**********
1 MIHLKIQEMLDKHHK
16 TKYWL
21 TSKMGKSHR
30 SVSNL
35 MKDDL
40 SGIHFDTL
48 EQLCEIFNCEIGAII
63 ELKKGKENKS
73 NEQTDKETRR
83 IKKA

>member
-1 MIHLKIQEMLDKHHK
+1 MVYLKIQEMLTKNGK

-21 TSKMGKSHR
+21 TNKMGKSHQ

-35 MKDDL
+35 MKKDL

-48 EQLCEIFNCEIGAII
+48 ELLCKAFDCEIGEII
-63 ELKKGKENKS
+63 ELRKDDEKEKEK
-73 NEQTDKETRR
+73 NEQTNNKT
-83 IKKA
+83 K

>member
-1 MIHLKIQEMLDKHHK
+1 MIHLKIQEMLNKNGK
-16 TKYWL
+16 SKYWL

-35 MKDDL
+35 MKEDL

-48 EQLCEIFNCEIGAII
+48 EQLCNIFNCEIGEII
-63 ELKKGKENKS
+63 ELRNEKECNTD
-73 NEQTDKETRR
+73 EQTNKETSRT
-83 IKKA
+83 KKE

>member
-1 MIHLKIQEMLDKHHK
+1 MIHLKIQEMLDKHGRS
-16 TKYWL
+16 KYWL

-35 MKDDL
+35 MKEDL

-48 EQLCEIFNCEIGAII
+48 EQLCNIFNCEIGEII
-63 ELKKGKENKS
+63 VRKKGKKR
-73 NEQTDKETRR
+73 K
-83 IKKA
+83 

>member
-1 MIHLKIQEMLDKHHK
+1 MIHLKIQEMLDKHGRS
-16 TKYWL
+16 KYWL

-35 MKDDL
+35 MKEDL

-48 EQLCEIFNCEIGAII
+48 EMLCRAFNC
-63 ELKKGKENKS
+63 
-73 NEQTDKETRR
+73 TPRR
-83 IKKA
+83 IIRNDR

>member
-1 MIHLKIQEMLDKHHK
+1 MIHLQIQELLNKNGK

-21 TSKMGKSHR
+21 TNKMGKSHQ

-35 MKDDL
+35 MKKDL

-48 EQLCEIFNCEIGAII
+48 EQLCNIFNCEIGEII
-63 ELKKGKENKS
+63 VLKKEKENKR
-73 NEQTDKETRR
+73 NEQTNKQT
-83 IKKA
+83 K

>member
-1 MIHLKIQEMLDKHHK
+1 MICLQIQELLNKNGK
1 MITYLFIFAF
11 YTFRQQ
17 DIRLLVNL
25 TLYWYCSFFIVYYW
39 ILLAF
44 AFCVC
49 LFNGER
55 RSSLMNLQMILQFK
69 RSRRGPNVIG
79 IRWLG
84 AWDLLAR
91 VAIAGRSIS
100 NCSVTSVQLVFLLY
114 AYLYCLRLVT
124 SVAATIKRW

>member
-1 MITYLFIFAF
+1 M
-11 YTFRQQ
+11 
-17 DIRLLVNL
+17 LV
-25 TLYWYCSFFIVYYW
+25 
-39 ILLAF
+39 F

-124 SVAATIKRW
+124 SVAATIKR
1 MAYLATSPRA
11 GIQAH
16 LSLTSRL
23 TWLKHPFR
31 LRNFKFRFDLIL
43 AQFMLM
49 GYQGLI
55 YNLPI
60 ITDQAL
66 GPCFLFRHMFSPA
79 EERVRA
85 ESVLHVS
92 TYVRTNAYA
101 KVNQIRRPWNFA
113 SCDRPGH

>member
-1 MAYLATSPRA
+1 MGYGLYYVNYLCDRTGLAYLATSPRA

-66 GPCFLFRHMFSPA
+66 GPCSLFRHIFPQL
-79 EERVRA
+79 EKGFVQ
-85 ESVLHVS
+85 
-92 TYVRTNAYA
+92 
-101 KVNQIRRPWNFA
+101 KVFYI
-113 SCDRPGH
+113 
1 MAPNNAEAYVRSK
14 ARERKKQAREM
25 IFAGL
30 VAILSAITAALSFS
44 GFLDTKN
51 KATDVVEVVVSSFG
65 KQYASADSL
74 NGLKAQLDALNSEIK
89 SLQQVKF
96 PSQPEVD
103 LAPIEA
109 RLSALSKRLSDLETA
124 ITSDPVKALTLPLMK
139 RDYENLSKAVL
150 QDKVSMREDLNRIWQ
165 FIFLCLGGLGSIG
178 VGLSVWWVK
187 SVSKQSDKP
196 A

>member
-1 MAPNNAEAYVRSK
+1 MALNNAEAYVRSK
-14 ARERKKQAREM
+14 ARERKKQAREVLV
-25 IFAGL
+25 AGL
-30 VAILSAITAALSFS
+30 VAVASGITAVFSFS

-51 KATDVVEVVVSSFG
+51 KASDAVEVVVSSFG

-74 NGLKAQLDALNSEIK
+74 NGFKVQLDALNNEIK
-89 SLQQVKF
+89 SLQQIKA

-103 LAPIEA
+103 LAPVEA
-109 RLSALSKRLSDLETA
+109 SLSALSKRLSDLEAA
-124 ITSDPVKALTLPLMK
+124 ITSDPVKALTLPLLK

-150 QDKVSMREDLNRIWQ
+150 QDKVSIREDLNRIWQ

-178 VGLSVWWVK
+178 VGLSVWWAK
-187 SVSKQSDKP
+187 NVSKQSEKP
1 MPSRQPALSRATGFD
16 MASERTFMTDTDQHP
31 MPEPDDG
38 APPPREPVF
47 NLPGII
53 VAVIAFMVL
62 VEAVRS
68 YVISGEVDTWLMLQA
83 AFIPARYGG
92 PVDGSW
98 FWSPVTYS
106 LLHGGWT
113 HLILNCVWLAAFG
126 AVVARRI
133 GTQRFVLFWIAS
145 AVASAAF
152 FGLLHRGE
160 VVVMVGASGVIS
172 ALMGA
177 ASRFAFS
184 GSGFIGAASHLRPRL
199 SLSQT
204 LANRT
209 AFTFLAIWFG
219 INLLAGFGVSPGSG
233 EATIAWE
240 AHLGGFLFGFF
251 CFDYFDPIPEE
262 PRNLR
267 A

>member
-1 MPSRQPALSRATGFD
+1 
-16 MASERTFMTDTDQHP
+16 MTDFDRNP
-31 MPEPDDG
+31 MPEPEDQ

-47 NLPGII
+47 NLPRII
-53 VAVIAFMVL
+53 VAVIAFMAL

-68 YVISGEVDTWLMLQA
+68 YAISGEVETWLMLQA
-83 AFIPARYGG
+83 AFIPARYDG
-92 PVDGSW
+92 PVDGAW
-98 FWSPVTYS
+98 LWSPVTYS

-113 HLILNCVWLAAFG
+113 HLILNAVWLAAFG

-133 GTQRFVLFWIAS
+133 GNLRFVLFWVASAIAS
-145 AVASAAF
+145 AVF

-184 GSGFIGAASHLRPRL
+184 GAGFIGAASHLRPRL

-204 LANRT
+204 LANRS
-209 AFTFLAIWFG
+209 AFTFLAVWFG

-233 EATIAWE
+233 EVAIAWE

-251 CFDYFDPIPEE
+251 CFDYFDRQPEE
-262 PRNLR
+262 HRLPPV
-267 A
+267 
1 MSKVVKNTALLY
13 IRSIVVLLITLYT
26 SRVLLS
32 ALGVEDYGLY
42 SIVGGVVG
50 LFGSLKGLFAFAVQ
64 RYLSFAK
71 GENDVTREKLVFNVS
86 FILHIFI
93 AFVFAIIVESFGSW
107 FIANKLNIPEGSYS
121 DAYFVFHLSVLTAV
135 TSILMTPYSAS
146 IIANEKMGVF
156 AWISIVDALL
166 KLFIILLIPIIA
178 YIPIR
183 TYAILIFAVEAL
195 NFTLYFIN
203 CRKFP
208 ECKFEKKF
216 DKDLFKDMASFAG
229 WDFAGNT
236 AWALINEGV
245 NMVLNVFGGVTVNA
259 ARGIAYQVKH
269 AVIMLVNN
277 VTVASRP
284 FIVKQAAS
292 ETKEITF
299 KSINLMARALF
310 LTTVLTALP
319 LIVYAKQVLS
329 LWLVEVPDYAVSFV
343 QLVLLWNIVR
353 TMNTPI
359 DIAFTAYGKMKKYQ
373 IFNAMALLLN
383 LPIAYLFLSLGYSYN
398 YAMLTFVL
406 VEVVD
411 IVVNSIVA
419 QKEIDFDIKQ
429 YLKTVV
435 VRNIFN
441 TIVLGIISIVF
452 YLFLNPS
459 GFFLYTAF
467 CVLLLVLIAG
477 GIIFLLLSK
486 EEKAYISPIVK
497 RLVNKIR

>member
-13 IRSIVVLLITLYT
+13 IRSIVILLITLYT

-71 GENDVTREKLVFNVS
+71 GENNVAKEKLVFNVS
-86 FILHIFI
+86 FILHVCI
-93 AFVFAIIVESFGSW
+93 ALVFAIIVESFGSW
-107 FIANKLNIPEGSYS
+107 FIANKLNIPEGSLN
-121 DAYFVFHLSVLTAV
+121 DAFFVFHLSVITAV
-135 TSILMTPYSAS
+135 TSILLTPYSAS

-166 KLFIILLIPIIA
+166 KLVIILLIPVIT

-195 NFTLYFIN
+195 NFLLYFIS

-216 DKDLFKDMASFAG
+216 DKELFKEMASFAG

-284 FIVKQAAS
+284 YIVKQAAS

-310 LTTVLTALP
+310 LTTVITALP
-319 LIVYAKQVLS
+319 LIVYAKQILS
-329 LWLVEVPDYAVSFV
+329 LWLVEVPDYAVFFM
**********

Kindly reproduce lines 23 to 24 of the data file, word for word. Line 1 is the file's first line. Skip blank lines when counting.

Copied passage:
+73 NEQTNNKT
-83 IKKA